The O-town Scene

December 29, 2011

The O-town Scene - Oneonta, NY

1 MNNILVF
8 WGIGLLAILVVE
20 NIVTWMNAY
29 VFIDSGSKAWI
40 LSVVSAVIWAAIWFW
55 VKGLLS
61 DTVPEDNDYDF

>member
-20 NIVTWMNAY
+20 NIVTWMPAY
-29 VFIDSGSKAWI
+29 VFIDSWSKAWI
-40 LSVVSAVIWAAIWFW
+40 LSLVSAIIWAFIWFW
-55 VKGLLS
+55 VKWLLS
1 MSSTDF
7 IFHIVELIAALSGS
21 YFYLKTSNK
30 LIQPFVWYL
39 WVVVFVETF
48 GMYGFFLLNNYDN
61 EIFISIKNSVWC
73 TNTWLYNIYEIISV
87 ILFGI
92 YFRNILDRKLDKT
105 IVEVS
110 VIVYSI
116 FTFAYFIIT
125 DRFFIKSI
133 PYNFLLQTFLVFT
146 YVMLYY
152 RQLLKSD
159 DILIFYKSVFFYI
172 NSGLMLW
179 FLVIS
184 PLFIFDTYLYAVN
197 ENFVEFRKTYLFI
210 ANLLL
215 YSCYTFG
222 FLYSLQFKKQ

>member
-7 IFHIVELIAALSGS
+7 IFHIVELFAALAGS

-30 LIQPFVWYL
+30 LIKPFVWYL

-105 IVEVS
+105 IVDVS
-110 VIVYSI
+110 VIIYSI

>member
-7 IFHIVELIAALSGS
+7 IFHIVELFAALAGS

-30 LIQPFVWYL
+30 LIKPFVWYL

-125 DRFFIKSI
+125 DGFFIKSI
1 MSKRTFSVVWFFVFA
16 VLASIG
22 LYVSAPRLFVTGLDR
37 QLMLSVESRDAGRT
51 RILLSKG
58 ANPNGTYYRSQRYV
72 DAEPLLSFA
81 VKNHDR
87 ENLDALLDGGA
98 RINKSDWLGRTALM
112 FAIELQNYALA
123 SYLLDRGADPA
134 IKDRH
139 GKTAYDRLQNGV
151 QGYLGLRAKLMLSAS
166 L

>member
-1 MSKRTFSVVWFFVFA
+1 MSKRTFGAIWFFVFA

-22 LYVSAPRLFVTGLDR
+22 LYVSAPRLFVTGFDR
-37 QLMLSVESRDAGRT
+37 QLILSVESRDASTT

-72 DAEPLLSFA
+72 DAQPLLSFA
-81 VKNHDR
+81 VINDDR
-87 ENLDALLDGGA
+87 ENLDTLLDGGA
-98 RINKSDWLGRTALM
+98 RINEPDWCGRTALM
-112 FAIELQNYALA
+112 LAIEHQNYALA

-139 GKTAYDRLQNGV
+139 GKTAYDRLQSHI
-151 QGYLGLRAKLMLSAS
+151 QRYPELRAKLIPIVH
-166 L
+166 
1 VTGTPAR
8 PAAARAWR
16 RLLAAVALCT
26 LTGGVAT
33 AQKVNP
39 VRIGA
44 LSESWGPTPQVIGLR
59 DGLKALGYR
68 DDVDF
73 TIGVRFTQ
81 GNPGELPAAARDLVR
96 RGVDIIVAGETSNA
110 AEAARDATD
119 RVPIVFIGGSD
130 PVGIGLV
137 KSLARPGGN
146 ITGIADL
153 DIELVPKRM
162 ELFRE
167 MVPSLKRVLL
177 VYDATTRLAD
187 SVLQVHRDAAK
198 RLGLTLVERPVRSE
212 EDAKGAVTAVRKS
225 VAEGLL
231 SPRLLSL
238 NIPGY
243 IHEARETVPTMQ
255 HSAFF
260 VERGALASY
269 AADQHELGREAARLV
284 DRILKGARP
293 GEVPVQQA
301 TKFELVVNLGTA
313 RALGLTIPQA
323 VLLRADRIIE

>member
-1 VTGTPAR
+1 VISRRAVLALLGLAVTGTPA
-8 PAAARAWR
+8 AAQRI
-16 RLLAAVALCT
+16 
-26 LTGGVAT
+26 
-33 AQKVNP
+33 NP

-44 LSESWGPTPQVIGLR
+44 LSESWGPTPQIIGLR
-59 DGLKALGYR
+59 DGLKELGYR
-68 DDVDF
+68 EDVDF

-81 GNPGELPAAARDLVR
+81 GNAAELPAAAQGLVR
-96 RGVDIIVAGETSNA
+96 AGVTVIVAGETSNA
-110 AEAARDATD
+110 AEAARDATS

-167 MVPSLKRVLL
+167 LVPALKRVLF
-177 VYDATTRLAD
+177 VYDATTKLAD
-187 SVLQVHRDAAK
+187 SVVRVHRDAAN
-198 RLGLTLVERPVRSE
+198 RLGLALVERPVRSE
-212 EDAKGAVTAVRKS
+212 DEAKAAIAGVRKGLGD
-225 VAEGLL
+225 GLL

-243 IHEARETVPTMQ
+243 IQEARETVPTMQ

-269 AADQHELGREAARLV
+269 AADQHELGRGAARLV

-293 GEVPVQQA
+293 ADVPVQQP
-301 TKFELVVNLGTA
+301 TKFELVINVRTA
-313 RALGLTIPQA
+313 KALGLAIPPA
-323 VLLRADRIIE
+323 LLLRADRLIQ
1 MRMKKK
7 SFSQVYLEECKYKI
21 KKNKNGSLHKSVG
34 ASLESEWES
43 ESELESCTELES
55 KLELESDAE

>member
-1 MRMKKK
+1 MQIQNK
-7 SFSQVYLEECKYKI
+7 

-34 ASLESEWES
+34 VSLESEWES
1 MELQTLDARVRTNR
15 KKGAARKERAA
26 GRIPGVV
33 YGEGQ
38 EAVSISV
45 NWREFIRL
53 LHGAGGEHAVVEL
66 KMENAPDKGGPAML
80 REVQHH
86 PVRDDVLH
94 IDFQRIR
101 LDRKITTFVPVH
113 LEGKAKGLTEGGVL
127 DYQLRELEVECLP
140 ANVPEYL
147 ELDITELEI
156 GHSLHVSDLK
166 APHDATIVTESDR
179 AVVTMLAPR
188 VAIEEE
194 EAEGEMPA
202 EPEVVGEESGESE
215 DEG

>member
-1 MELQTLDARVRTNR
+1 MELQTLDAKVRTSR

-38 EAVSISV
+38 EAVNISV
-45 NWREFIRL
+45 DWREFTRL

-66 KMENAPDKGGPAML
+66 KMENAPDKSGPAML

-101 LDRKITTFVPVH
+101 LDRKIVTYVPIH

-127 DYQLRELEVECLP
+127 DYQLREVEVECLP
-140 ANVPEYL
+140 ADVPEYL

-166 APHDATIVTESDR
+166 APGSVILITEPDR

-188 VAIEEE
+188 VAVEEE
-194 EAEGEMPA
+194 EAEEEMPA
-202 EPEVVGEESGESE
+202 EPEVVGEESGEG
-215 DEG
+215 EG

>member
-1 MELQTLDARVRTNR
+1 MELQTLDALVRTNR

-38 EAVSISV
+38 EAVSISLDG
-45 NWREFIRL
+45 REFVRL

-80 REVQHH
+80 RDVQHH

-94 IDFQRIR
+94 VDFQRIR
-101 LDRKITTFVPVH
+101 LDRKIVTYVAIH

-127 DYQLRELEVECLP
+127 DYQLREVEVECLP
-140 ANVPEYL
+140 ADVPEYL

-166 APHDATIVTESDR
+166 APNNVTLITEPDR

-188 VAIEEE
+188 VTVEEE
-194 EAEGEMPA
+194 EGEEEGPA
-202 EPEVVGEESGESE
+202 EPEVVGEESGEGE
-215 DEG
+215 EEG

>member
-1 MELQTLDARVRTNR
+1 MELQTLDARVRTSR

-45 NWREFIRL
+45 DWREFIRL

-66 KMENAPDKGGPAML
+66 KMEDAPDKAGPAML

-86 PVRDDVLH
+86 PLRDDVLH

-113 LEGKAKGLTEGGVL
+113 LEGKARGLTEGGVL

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Living Long and Prospering |by Sam Spokony My Top Five Moments of 2011 5 Playing LiveLIVE! I just write about music now; and even though I still have a decent guitar collection, I can say without regret that my playing days are in the past. But my last show with my band, Kakiat Park, made all those years spent lugging amps around for no pay worth it. While the LiveLIVE! Music and Arts Festi- val (formerly known as Heady Fest) isn't MSG, it's Oneonta's most awesome annual event for live music, and playing it in 2011 was, I think, a kind of career moment for all five of us. They're going to keep performing, and I'm going to stick to doing interviews, but I'll always remember being under that festival tent for one final, solid, half-hour set. 4 Meeting Bernard Aptekar Contributed Artist and musician Bernard Aptekar Around this time last year, I recalled some incredible musicians I had the privilege of seeing perform late in life. This time, I found that same power- ful spirit in a visual artist from SoHo. I interviewed Bernard for a feature in a Manhattan weekly newspaper, and, while the whole thing could've taken a half hour, I spent about half of the day in his apartment. He's 75 now, and he speaks in riddles that may or may not be intentional. He seems even smaller and more hunched over when he walks next to the immense freestand- ing sculptures he's cut and filled with color over the decades. His work certainly isn't well known, but, to me, it's singular in its brashness, vibrancy and artistic balance. With images, he comments on war, contemporary imperialism, fear and technological development, and he meets each with a grave stare. But he still made me laugh, and he laughs at himself. That's something I'll always continue to search for within my own work. 3 Learning London To be honest, I had no idea what to expect when I arrived 6 O-Town Scene Dec. 29, 2011 in London four months ago to study at City University. Immersing oneself in a strange culture is psychologi- cally challenging on a few different levels, but it offers so many new and exciting dimen- sions of thought, and I wouldn't trade my time here — as well as the many diverse people I now call friends — for anything in the world. I've seen some sights and done a few touristy things over the course of my stay, but I've also done a whole lot of wandering throughout London. It's led me to places and ideas I'd never really taken the time to engage with party to on July 24. And even though I wrote in my column here that I'm more concerned with the general trend of equality than stopping to celebrate individual Associated Press In this July 25 file photo, Candy Casey, left, kisses Diane Wnek, right, after a group same-sex marriage in Niagara Falls. New York became the sixth and largest state to recognize same-sex marriage. over the last 21 years of my life. It's been fun, and so unpre- dictable. And the thing about entering these situations with no reservations and a blank slate on which to write is that you end up with something kind of weirdly tangible to carry with you — not like a vacation or a collection of travel photos but like a freshly furnished mental library, or an unlocked chest of treasures that you've found hidden in plain sight, overflowing. The world sure is crazy! 2 Gay marriage in New York The fact that I'm not gay didn't stop me from appreciating the monumental civil rights achievement New Yorkers were landmarks, you don't reach a destination with- out making the small steps that its long journey requires. I was writing in down- town Manhattan when the bill for marriage equality passed, and I can still clearly recall what I saw the morning after this year's Gay Pride March, when I got off the PATH train and walked to work. It was at the Chris- topher Street station, just down the block from the Stonewall Inn and the heart of the modern gay rights movement. Confetti still littered the streets, the flags were still flying, and it felt as if we actually had come an inch or two closer to understanding what it means to love one another. 1 Occupying history If you've been reading me at all over the past couple of months, you've noticed that I've taken great pleasure in being able to personally support the Occupy movement here in London. I'm not going to talk politics or activism here because that's not really my bag. Suffice it to say that, amid all the depressingly apocalyptic images we've been bombarded with in 2011, it's been nice to hang around a bunch of people who don't mind putting it all on the line just to draw attention to some of the most important questions this generation has yet to answer. And it's still a good time to be alive. New York Council Member Ydanis Rodriguez, second from right, marches with Occupy Wall Street protesters before an at- tempted re- occupation of a vacant lot beside Duarte Park, Saturday, Dec. 17, in New York. Associated Press Sam Spokony is a senior majoring in English and music industry at SUNY Oneonta. He spent the fall semester studying in London.

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